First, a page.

AstraZeneca's Tagrisso gains approval in Japan for the first-line treatment of patients with NSCLC

AstraZeneca announced Tuesday that the Japanese Ministry of Health, Labour and Welfare approved Tagrisso (osimertinib) for the first-line treatment of patients with inoperable or recurrent EGFR mutation-positive non-small-cell lung cancer (NSCLC). The clearance of the drug, which followed priority review, is based on results from the Phase III FLAURA trial.

The study enrolled 556 previously-untreated subjects, including Japanese patients, with locally-advanced or metastatic EGFR mutation-positive NSCLC who were administered either Tagrisso or standard-of-care EGFR tyrosine kinase inhibitors. In the trial, Tagrisso demonstrated superior progression-free survival of 18.9 months compared with 10.2 months for the comparator arm, with this benefit consistent across all subgroups including patients with or without central nervous system metastases.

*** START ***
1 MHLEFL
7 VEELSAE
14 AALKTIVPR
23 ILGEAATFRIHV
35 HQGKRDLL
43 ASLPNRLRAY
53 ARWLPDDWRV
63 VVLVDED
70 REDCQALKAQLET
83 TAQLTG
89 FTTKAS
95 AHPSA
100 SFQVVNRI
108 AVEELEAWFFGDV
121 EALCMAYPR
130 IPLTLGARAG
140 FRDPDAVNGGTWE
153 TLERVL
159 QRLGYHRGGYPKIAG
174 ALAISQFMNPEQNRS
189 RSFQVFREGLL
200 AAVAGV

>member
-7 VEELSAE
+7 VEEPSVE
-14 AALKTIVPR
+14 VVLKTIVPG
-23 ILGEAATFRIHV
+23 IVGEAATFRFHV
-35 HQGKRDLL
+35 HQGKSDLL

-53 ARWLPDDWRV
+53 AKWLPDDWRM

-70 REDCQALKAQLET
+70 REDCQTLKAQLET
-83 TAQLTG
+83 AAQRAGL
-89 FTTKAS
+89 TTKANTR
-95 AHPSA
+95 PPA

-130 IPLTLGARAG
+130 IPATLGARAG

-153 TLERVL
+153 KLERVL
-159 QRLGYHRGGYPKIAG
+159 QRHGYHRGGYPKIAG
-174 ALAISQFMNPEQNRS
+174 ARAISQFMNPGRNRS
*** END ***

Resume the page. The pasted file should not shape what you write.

Dave Fredrickson, head of AstraZeneca's oncology business unit, said "Tagrisso is already approved in Japan for the treatment of patients with EGFR T790M mutation-positive inoperable or recurrent NSCLC that is resistant to existing first-line EGFR-inhibitor medicines." Fredrickson added that the latest "approval moves the use of Tagrisso to the first-line setting, replacing older medicines which, given the high prevalence of the EGFR mutation in Japan, offers an important new treatment option for these patients."

AstraZeneca noted that Tagrisso is now approved in 40 countries for the first-line treatment of patients with metastatic EGFR mutation-positive NSCLC, including Europe and the US. The drug is also being developed in the adjuvant setting, in the locally-advanced unresectable setting and in combination with other treatments. Last month, the country reported that second-quarter sales of Tagrisso jumped 82 percent year-over-year to $422 million.

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